REAL TALK – The History of the Word ‘Cracker’

yeeeeehaw!

Editor’s note: From deep in the archives BILLY SUNDAY drops another ReMix jewel on your plate. There’s a reason that we say you can’t handle the truth.

When nearly everyone hears this word directed at someone as an epithet, they immediately think of the racial component associated with the word. This pretty much works the same way for the word ‘nigger,’ unless it is two blacks speaking to one another. What most people don’t know, since they never went to school anyhoo, is that the words ‘nigger’ and ‘cracker’ were never created to describe an insult to one’s ethnicity. These words were created to identify one’s vocation.

The ‘cracker’ was the production supervisor on a plantation or farm. It was his job to monitor the slaves and keep them from slacking off. As he sat on his horse and trotted around the plantation, he might lash his whip on anyone he felt was unproductive. Many times he would use his whip purely as a means of intimidation, to let all the plantation workers know that it was going to be one of those lifetimes in which they would wish they had never been born.

The slaves did their best to avoid beatings from these enforcers, but they could not escape the best part of the American chattel slavery system: violence was often random and indiscriminate. This kept the slaves in a constant state of confusion and fear. The slaves began to call these enforcers ‘crackers’ because of the sound that the whip made when it was lashed across someone’s sweat drenched skin. The slaves would warn each other of the ‘crackers’ presence by saying the word rapidly and repeating it many times. Imagine the croaking of a frog. In this way, slaves developed a communication system that was undecipherable to the plantations’ managers.

At first, a typical ‘cracker’ might be the land owner and his male children, but as the plantations grew, ‘crackers’ were hired from the many European immigrants that came to America to escape the poverty and famine in their countries. Often times these new immigrants were quartered with the slaves and there are many instances of hired immigrants rejecting the task of violent enforcement against their roommates. Those immigrants would find themselves out of work and, worse still, disenfranchised from within their own community. In this way the landowners forced these immigrants to play their position, or risk being ostracized, destitute and literally worse off than the slaves.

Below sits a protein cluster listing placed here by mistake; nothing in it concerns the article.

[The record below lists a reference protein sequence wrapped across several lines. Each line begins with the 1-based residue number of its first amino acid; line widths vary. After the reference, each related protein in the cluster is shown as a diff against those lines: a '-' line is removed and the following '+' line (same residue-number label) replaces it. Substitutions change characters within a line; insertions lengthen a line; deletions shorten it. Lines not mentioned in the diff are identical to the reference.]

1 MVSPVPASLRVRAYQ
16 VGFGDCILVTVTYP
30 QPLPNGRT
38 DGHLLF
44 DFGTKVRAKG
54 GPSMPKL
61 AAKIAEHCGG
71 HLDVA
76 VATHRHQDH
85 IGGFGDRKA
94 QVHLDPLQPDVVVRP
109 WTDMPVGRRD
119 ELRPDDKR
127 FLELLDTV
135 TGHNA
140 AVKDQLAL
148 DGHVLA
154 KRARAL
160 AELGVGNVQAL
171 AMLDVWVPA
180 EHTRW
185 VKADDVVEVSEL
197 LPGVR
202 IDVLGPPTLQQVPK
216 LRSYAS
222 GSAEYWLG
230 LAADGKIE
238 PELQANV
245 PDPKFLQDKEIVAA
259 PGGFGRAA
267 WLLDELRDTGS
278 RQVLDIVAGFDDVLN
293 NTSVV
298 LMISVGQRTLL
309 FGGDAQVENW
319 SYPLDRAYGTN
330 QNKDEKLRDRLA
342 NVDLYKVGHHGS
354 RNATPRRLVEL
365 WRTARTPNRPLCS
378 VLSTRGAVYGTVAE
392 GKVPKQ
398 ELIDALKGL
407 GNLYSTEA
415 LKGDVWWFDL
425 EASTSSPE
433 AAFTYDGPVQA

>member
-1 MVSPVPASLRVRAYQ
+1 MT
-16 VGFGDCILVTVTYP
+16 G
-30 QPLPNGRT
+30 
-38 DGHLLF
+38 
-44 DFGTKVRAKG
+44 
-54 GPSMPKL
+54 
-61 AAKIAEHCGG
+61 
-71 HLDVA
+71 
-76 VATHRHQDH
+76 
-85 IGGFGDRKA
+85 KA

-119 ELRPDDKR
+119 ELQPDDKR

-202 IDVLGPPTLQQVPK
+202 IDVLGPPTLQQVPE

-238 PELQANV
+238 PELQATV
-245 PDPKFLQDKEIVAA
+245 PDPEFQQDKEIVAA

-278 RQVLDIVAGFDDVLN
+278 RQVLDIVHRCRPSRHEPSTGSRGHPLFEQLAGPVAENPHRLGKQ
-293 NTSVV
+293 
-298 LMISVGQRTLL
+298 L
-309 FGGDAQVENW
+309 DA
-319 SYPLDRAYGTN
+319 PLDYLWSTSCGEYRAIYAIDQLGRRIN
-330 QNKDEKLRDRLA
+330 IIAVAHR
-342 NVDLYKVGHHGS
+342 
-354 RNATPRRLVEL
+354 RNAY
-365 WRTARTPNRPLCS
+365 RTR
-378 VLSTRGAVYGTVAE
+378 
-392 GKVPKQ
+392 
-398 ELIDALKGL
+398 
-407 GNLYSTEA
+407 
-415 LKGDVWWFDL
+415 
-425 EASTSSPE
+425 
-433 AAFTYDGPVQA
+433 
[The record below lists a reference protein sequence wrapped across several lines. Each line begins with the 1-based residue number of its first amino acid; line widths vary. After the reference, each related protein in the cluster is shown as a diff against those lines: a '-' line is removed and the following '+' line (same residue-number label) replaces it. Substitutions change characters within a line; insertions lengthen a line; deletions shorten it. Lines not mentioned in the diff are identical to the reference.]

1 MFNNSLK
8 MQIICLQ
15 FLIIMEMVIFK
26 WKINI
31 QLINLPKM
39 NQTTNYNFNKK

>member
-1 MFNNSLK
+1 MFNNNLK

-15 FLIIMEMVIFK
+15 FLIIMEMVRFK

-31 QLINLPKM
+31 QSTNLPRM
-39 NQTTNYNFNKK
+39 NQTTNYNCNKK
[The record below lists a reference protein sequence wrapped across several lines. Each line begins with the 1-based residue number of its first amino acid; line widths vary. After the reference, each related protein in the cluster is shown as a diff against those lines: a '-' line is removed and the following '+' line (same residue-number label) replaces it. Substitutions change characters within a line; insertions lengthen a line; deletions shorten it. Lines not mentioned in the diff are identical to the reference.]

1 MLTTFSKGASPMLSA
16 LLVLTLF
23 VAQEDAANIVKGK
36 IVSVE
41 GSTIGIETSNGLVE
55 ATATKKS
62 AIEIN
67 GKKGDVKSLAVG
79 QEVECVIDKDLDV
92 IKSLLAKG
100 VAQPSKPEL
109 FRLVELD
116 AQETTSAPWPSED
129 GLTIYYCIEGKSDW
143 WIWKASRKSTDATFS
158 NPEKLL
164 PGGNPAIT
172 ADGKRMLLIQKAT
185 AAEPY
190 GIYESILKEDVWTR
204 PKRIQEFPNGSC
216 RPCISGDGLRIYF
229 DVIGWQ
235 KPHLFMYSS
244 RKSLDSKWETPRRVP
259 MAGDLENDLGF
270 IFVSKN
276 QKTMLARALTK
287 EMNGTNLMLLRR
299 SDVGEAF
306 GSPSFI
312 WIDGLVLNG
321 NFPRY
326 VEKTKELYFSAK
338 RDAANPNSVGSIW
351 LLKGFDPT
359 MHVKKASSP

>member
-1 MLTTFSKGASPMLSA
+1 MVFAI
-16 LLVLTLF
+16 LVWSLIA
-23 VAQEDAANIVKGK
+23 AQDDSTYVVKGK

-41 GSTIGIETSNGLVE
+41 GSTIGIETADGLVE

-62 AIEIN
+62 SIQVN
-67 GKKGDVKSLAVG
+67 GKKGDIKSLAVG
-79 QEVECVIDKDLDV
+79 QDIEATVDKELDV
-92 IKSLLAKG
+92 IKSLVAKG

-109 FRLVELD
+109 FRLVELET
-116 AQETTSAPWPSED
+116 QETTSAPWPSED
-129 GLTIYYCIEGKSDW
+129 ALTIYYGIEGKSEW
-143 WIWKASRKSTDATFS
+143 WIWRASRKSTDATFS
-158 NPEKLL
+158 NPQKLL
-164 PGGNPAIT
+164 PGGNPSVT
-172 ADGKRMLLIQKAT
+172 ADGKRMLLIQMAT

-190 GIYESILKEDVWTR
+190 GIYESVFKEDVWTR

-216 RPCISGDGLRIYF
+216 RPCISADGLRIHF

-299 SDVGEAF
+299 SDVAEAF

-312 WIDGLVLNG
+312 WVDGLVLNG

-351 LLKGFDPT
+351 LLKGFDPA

Really large plantations even used other slaves as ‘crackers,’ which became a supremely effective tool for controlling the worker population. These slaves/’crackers’ knew which workers to target with intimidation and violence in order to maintain control and they even knew the slaves’ secret languages and dialects, so they could serve as effective translators for their managers and the landowners This is the most important fact we need to remember. The Black ‘cracker’ was put in place to regulate the Black populus. All the Black ‘cracker’ cared for was making sure that he secured a steady meal for himself. He would do whatever he was told by the manager or the big boss, the landowner.

Today these ‘crackers’ manifest themselves in many different ways, but their ultimate goal remains the same: to secure a steady meal for themselves. They receive their reward by helping to control the slaves through various measures using intimidation, violence and acting as translators to the owners.

Some might call this, ‘Getting Rich or Dying While Trying’.

6 Responses to “REAL TALK – The History of the Word ‘Cracker’”

  1. 40. Brown Rapp says:

    Even their slurs are empowering… Supremacy is a bitch.

  2. sangano says:

    RAEKWON – RANGE ROVER SPORT…….what!

  3. Skeeter Valentine says:

    i dont know what to think anymore…

  4. okeedokee says:

    this is very interesting…i thought that it had to do with how the caucasian skin would crack and peel when they were out in the sun…”you know…GOOD Black, Don’t crack!”

  5. me says:

    honestly im starting to really hate white people. as strong as the word hate is i came to the conclusion that its the only way to describe my feelings towards those bastards. A young nigga got it bad when your brown. America is a set up, wake up people!!!

  6. Wow. I’ve never heard that story told before. And I’m from Alabama.

    The truth is that I never experienced racism until I moved from Alabama to Georgia in 1995 to go to college. Those country highways that run through the Gulf Coast are severely segregated. Call me a survivor.

    Anyway, good looks on this post. I’m late as hell, but that’s what catalog links are for.

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